Figure 31-9C shows how we can divide the upright lung into four zones based on the relationships among various pressures. We define the first three zones based on how alveolar blood vessels are affected by the relative values of three different pressures: alveolar pressure (PA), the pressure inside pulmonary arterioles (PPA), and the pressure inside pulmonary venules (PPV). In the fourth zone, we instead focus on how extra-alveolar vessels are affected by intrapleural pressure (PIP).

Zone 1: PA > PPA > PPV

These conditions prevail at the apex of the lung under certain circumstances. The defining characteristic of a zone 1 alveolar vessel is that PPA and PPV are so low that they have fallen below PA.

At the level of the left atrium (the reference point for the pressure measurements), the mean PPA is ~15 mm Hg (see Table 31-1), which—because mercury is 13.6-fold more dense than water—corresponds to ~20 cm H2O (see Fig. 31-9C, lower illustration for zone 3). Similarly, mean PPV is ~8 mm Hg, or ~10 cm H2O. As we move upward closer to the apex of an upright lung, the actual pressures in the lumens of pulmonary arterioles and venules fall by 1 cm H2O for each 1 cm of vertical ascent. In the hypothetical case in which alveoli at the lung apex are 20 cm above the level of the left atrium, the mean PPA of these alveoli would be 0 cm H2O (see Fig. 31-9C, zone 1). The corresponding PPV would be about −10 cm H2O. The pressure inside the pulmonary capillary (Pc) would be intermediate, perhaps −5 cm H2O. In principle, blood would still flow through this capillary—the driving pressure would be ~10 cm H2O—were it not for the pressure inside the surrounding alveoli, which is 0 cm H2O between breaths. Therefore, because PA is much higher than Pc, the negative PTM (see p. 414) would tend to crush the capillary and reduce blood flow.

Fortunately, zone 1 conditions do not exist for normal people at rest. However, they can arise if there is either a sufficient decrease in PPA (e.g., in hemorrhage) or a sufficient increase in PA (e.g., in positive-pressure ventilation).

Zone 2: PPA > PA > PPV

These conditions normally prevail from the apex to the mid-lung. The defining characteristic of zone 2 is that mean PPA and PPV are high enough so that they sandwich PA (see Fig. 31-9C, zone 2). Thus, at the arteriolar end, the positive PTM causes the alveolar vessel to dilate. Further down the capillary, though, luminal pressure gradually falls below PA, so that the negative PTM squeezes the vessel, raising resistance and thus reducing flow. As we move downward in zone 2, the crushing force decreases because the hydrostatic pressures in the arteriole, capillary, and venule all rise in parallel by 1 cm H2O for each 1 cm of descent (see Fig. 31-9C, upper → lower illustrations for zone 2). Simultaneously, resistance decreases. The conversion of a closed vessel (or one that is open but not conducting) to a conducting one by increased PPA and PPV is an example of recruitment.

Zone 3: PPA > PPV > PA

These conditions prevail in the middle to lower lung. The defining characteristic of zone 3 is that mean PPA and PPV are so high that they both exceed PA (see Fig. 31-9C, zone 3). Thus, PTM is positive along the entire length of the alveolar vessel, tending to dilate it. As we move downward in zone 3, the hydrostatic pressures in the arteriole, capillary, and venule all continue to rise by 1 cm H2O for each 1 cm of descent. Because PA between breaths does not vary with height in the lung, the gradually increasing pressure of the alveolar vessel produces a greater and greater PTM, causing the vessel to dilate more and more—an example of distention (see Fig. 31-9C, upper → lower illustrations for zone 3). This distention causes a gradual decrease in resistance of the capillaries as we move downward in zone 3. Hence, although the driving force (PPA − PPV) remains constant, perfusion increases toward the base of the lung.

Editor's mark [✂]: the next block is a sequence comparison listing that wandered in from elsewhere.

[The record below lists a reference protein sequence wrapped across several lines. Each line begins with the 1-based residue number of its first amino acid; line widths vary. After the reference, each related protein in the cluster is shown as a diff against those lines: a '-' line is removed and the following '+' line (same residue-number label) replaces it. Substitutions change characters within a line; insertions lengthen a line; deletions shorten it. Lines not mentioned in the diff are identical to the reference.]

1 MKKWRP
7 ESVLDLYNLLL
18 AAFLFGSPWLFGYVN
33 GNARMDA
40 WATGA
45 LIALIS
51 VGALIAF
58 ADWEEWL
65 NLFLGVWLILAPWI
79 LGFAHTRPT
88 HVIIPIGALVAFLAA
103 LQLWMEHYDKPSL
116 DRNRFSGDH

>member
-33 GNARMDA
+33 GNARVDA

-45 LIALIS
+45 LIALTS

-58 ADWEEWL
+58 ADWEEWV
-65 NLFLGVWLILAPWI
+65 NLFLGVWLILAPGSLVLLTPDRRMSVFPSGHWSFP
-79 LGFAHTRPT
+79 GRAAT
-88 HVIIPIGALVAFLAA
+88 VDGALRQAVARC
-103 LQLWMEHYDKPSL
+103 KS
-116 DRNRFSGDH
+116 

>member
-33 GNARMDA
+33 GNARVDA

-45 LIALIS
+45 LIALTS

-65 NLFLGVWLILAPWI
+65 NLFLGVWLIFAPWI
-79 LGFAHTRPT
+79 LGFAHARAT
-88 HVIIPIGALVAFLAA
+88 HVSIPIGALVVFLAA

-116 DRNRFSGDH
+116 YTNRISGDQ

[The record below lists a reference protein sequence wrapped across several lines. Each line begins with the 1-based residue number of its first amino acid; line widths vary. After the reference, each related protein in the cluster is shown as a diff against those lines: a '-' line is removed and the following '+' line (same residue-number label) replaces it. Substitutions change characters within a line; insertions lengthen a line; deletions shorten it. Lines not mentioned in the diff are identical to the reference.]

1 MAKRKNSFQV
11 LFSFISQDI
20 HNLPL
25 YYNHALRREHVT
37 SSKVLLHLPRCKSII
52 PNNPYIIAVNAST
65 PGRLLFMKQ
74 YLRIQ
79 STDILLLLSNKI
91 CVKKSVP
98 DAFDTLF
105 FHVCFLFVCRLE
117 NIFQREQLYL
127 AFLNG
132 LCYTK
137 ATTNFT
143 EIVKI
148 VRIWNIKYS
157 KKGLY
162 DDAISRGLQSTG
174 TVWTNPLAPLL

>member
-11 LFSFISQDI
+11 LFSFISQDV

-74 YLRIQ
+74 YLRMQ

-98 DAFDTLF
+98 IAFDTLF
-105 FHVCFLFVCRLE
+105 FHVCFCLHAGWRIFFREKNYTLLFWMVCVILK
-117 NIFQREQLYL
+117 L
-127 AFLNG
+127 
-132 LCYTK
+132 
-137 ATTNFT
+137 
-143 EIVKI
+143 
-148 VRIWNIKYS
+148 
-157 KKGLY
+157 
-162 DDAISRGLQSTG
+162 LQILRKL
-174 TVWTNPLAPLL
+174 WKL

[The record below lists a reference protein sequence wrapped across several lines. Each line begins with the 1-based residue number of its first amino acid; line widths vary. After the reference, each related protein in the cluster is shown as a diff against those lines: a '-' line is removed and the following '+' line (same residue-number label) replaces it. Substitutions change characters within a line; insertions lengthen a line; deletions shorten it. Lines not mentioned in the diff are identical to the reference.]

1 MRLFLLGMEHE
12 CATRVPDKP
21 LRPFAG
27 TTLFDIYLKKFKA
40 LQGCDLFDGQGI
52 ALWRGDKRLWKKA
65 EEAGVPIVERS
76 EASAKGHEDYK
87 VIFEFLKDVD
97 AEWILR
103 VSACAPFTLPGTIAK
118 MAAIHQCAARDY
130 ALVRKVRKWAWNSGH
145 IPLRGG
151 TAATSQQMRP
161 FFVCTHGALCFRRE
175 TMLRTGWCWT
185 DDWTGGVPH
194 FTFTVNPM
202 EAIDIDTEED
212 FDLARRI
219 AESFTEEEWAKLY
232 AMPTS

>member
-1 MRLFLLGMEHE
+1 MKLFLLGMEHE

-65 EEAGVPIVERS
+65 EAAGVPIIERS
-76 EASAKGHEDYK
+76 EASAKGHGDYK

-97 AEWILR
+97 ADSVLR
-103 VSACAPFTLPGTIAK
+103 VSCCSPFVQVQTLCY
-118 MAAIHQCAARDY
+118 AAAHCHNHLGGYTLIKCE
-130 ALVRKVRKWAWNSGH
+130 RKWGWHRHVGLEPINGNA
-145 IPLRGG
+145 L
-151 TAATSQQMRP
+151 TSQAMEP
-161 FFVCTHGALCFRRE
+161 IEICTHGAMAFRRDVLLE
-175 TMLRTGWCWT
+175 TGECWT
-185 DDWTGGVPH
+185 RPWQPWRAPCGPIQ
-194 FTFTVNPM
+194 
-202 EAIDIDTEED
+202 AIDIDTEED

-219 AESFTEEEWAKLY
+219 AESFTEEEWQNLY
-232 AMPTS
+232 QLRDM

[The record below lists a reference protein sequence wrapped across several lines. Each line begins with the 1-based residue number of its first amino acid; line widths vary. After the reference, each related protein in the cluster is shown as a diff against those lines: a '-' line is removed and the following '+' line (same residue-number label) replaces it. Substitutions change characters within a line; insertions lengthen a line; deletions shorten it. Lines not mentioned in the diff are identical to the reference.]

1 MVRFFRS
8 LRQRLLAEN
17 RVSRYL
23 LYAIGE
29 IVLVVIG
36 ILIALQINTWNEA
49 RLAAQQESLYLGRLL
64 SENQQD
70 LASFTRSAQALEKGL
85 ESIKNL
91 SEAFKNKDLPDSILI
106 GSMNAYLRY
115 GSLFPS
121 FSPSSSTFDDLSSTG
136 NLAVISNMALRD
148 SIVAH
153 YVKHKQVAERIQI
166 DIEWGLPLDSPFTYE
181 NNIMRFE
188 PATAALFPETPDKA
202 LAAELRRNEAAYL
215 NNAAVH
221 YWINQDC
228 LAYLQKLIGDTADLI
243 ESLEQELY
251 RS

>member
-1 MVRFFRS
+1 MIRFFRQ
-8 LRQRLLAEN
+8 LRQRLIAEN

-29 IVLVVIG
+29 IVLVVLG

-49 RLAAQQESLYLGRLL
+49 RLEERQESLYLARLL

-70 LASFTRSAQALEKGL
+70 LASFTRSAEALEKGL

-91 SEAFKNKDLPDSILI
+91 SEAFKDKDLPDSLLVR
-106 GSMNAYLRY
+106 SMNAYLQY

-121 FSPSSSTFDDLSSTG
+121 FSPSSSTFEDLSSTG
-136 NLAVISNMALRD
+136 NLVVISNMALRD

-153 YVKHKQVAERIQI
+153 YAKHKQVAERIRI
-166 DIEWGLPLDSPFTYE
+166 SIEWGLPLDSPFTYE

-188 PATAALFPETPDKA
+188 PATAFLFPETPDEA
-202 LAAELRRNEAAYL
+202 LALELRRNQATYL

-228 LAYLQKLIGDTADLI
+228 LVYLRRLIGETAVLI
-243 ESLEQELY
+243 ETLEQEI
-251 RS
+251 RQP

The arrangement in which a variable PTM controls flow is known as a Starling resistor. Keep in mind that the driving force (PPA − PPV) is constant in all of the zones.

Zone 4: PPA > PPV > PA

These conditions prevail at the extreme base of the lungs. In zone 4, the alveolar vessels behave as in zone 3; they dilate more as we descend toward the base of the lung. However, the extra-alveolar vessels behave differently. At the base of the lung, PIP is least negative (see Fig. 31-5C). Thus, as we approach the extreme base of the lung, the distending forces acting on the extra-alveolar blood vessels fade, and the resistance of these extra-alveolar vessels increases (see Fig. 31-9C, zone 4). Recall that we saw a similar effect—at the level of the whole lung (see Fig. 31-7B, blue curve)—where resistance of the extra-alveolar vessels increased as lung volume fell (i.e., as PIP became less negative). Because these extra-alveolar vessels feed or drain the alveolar vessels, image begins to fall from its peak as we approach the extreme base of the lungs (see Fig. 31-9B).

These lung zones are physiological, not anatomical. The boundaries between the zones are neither fixed nor sharp. For example, the boundaries can move downward with positive-pressure ventilation (which increases PA) and can move upward with exercise (which increases PPA). In our discussion of lung zones, we have tacitly assumed that PA is always zero and that the values of PPA and PPV are stable and depend only on height in the lung. In real life, of course, things are more complicated. During the respiratory cycle, PA becomes negative during inspiration (promoting dilation of alveolar vessels) but positive during expiration. During the cardiac cycle, the pressure inside the arterioles and pulmonary capillaries is greatest during systole (promoting dilation of the vessel) and lowest during diastole. Thus, we would expect blood flow through an alveolar vessel to be greatest when inspiration coincides with systole.